I'm trying to decide how to approach this entry without making it a novel. I guess with basic facts. Part of my exchange is the Directed Studies course I mentioned in a previous post. Part of that class is a volunteer placement. I did my homework before I left and landed the most fantastic PERFECT placement for me that I couldn't have even dreamed up. When I suggested it as an option I hadn't even considered that I would get it or that it would fit me so well. But I did, and here I am. I am working as a volunteer (or, as I like to refer to myself because it is historically accurate, as an Indentured Servant) every Friday at Wormsloe State Historic Park in Savannah. Today was my third visit. The first two were sort of orientation. Taking tours, reviewing the information about the site (which conveniently is exactly what I'm learning in class all week) and getting to know people. Today, in anticipation of the Colonial Faire next week, I had some "get your hands dirty" kind of labour. A site beautification project (that makes it sound cool LOL) which essentially was raking an area outside of the visitors center and piling the debris in a truck. I filled that truck bed three times! I am SO sore now but it was incredibly rewarding work. I was able to spend some quality time with my supervisor John while we were riding in the truck. I am writing a research paper based on Wormsloe and he gave me some good information and resources to check out. The third time we went to empty the truck I went with a guy named Jesse and we had the unfortunate experience of getting the truck stuck. John and I had unloaded so many leaves that when Jesse backed onto them and then tried to pull forward, there was no traction. We tried putting boards under the tires but ended up having to have someone pull us out with another truck. Oops!
Anyway, even though I spent four hours raking and scooping debris I enjoyed every minute of it. Wormsloe is incredibly beautiful and peaceful. It brings out a poetic side in me that I didn't even know existed and just being outside in that wonderful space was amazing. I have already been fitted for colonial clothes for the Faire next week. I don't know if I can communicate exactly how excited I am with words. Being in costume at a historic site is something I have dreamed of for YEARS. It's my goal with my education and the type of work I want to do. Yes this is only a volunteer placement and it's only for a few months but it will go on my resume and help to get me a job like this full time. In the meantime, I'm going to live my dream at this amazing place.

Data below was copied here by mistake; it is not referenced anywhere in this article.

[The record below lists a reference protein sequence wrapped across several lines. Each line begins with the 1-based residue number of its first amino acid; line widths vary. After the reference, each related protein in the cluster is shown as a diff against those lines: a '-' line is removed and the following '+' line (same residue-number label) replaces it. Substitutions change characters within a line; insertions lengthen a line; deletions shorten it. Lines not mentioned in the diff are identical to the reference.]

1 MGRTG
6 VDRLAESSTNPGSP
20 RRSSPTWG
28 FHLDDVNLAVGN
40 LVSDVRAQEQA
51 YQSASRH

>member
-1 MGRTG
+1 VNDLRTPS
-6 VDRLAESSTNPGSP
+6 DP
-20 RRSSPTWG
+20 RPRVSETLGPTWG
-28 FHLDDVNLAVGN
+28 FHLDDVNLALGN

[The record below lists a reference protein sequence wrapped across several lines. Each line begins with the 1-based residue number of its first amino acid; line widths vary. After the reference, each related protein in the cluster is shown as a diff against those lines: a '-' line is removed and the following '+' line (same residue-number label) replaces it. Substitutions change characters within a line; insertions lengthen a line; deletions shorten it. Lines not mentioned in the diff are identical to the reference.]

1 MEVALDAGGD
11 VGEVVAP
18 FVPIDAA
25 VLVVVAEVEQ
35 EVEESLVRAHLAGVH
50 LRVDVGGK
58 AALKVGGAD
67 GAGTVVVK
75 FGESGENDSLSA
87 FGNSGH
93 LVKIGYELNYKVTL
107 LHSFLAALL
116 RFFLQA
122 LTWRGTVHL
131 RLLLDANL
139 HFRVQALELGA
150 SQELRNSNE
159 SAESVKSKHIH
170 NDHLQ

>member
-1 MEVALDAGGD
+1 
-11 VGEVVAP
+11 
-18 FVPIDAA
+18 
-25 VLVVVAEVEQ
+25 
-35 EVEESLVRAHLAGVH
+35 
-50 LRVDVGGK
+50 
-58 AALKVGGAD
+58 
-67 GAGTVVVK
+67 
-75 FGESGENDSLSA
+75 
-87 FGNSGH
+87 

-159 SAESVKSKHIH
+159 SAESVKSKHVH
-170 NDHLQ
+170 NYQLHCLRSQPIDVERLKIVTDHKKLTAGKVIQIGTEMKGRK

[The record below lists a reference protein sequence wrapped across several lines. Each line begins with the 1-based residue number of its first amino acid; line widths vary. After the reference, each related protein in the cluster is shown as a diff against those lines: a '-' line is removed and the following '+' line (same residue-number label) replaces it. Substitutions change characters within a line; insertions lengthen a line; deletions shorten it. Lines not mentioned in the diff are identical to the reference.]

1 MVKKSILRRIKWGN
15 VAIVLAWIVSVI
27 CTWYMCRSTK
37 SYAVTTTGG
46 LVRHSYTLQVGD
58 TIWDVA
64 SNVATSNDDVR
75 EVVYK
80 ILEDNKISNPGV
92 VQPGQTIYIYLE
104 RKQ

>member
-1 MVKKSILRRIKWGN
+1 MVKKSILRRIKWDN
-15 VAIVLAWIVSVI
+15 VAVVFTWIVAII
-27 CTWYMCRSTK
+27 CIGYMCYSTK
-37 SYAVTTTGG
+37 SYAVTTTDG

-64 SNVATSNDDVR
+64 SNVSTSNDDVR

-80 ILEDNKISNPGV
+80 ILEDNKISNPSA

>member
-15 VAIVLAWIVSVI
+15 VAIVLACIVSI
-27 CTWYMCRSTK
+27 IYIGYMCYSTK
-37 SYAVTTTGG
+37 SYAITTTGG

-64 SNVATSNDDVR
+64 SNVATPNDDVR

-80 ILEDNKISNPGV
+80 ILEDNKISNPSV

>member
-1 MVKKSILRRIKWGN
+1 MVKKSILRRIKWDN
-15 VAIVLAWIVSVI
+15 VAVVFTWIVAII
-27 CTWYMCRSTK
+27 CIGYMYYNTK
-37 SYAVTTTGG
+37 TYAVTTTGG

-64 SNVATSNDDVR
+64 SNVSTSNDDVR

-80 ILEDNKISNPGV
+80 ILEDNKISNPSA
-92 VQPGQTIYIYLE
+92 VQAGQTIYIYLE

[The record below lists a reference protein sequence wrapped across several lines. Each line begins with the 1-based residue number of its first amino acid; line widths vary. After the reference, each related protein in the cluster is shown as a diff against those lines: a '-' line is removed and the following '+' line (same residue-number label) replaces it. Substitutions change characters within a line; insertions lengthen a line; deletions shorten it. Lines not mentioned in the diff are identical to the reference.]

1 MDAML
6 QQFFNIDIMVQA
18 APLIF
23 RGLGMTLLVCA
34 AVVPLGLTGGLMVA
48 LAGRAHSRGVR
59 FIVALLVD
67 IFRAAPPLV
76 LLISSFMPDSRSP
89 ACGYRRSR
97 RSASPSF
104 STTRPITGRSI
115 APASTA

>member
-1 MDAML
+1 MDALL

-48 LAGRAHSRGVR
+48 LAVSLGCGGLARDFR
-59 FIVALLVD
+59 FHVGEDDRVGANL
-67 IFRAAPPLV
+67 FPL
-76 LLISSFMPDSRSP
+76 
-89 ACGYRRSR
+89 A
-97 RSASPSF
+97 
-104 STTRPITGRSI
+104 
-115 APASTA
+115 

One more paragraph. I mentioned in a previous post that I have "found a name for what I want to do". Essentially it's "Public History". That is the term I have been looking for. The best way to describe Public History is "history that is outside the classroom or academic sphere". It's a similar discipline but with a focus on making history more accessible to the public (pretty simple right?) This includes historic interpretation (where I am focusing for the most part) but also includes museum and curatorial work, some forms of archaeology, as well as documentary film making and even corporate or government historians. It's an incredibly broad filed with a ton of opportunities and I'm super excited about it. As I mentioned the professor that is serving as my advisor for the paper on Wormsloe and who got me the placement, is developing a Public History course at Georgia Southern for launch in September. He's really encouraging me to consider applying when I'm finished my undergrad. I have to admit I'm not stoked at the idea of more school but at the same time, I am freaking LOVING this work and I can actually see myself considering something like that. The fact that it would bring me back to Georgia and is generally funded, only makes it more appealing. But that's way down the road. When I finish in Georgia I still have two years of school. In the meantime I'm going to enjoy every minute of my time here, even if it is raking and getting trucks unstuck :)